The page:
Leading and loving
Based on his experience as a therapist, lay church leader and researcher, Dollahite said fathers tend to assume the role of disciplinarian, focusing on rules, standards and expectations.
But it’s important that fathers take an understanding, kind, patient and fair-minded approach to teaching and enforcing expectations, he said.
“Fathers need to make sure that they are not spending all their time talking about rules,” Dollahite said. “Dad also needs to be kind, loving, patient and humble to help the kids connect with him as a person, not just an authority figure.”
Misch found that type of father in the family that helped her find her faith in a time of personal crisis.
Her parents had divorced when she was 13, and she had drifted from her Catholic upbringing while attending college. Following an abusive relationship in college and a serious auto accident, the family of a special-needs child she was working with reached out to her. They gave her a Bible and showed her how faith in God could give her added purpose in life.
She said her biological father made sure the family prayed at mealtime and attended church on Sundays. He was the leader and provider of the family and in control when she was younger. But her surrogate father in the family that restored her faith in God introduced a new perspective on God by his consistent concern for her.
“I have a more loving relationship with God through a family that could have backed away from me. But (my surrogate dad) has always showed kindness no matter where I was in my life,” Misch said. “I now know God is there no matter what.”
Research shows that views like Misch’s of a loving God whom she can trust has broad social implications.
Sociologists have found that people attach a personality to God that reflects “self-identified desirable human traits” as well as certain moral and social attitudes. Baylor sociologists Carson Mencken, Christiopher Bader and Elizabeth Embry also found that particular views of God can predict how trusting an individual is of others.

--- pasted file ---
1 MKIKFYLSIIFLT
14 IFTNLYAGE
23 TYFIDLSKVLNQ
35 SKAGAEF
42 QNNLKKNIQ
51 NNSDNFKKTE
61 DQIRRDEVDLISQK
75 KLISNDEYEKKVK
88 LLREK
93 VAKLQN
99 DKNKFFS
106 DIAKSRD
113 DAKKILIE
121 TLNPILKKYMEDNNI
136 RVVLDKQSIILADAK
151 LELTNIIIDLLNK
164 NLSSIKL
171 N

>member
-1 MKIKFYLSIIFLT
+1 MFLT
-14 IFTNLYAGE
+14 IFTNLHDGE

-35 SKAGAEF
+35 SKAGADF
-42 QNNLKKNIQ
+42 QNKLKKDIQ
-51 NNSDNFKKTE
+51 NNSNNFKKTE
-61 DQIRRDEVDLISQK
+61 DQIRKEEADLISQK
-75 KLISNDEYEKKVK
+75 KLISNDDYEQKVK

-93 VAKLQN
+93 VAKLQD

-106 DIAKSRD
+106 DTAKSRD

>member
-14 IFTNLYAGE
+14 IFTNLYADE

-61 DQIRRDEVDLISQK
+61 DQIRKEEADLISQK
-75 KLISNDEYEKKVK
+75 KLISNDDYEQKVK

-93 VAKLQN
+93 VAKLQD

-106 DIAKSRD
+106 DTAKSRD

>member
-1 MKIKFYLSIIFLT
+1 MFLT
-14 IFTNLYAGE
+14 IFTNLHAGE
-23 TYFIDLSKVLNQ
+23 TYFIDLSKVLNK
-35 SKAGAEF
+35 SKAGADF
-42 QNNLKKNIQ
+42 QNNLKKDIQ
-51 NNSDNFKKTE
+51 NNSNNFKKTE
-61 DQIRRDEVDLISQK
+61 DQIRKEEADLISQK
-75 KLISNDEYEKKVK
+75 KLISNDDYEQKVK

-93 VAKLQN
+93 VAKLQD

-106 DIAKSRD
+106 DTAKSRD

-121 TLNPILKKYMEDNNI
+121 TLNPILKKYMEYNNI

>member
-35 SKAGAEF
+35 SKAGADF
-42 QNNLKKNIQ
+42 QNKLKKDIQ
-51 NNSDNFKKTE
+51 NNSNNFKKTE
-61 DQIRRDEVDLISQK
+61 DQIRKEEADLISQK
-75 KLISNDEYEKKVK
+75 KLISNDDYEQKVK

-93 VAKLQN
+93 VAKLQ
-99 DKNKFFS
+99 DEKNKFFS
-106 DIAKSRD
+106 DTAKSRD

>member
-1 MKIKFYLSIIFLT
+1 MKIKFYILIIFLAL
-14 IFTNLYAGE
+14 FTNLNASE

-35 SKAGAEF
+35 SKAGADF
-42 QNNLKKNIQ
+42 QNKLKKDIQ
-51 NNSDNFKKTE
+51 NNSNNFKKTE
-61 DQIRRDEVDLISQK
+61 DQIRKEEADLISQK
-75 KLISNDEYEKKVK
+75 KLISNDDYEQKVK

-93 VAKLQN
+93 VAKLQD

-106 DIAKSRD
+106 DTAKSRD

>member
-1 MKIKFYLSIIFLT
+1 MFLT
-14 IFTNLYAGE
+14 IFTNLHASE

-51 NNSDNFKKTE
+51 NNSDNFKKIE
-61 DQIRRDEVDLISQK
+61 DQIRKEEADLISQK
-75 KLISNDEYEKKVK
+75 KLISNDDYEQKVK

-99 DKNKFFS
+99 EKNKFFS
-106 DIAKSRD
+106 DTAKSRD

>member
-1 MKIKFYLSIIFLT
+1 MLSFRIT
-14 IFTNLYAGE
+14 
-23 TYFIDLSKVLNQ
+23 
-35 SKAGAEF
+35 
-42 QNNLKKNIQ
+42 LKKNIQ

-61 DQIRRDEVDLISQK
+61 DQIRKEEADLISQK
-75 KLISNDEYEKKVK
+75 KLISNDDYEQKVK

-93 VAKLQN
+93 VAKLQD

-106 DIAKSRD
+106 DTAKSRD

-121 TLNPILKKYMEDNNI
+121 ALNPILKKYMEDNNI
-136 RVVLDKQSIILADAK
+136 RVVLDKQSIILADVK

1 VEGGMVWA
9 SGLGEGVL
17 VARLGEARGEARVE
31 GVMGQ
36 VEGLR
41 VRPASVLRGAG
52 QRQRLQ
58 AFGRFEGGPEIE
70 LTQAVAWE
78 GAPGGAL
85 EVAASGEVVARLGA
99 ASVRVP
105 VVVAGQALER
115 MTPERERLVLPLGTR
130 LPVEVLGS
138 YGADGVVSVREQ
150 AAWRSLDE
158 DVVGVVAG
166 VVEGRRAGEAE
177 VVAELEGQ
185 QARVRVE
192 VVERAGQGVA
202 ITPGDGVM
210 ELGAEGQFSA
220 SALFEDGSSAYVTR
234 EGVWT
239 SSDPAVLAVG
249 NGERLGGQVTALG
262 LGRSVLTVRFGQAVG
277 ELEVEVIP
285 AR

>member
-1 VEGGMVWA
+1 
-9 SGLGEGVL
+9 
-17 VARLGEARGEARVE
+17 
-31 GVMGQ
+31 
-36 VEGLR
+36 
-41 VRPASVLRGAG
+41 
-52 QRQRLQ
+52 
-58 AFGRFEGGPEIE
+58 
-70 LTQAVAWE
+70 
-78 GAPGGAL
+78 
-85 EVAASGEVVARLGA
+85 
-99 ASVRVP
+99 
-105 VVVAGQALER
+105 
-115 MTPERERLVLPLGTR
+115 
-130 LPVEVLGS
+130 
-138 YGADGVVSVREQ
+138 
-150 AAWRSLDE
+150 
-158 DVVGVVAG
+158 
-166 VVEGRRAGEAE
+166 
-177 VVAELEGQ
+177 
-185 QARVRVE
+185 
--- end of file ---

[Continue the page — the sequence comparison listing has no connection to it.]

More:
“Indeed, we find that among the highly religious, those with a more loving view of God are more trusting, and those with a view of God as being more angry (or) judgmental are significantly less trusting,” they concluded in an article on their research published in the Spring 2009 issue ofSociological Perspectives. “Belief in a loving, forgiving God can build bonds of trust, while beliefs in a judgmental, wrathful God tend to make believers more wary of others.”
Mencken explained the research was not intended to draw conclusions on how one’s relationship with their father influences their image of God. But, he said, sociologists have found that those who view God as an authoritative disciplinarian also tend to view God as a masculine, fatherly figure, while those who see God as kind, forgiving and loving have a more motherly view of God.
Those views can be perpetuated within a religious or social group of like-minded believers. “A very judgmental view of God is highly connected to moral communities that are tightly knit … and they tend to interact with people of the same group,” Mencken said.
Research has also shown that while a faith community has an impact on children’s religious views, the intimate setting of a home is where a child’s longest lasting faith formation takes place.
“The home is more powerful in terms of influencing kids than what happens in the religious community,” Dollahite said. “The religious community can help, but it’s no question mom and dad have more influence on religious sensibilities of their children.”
By John McAfee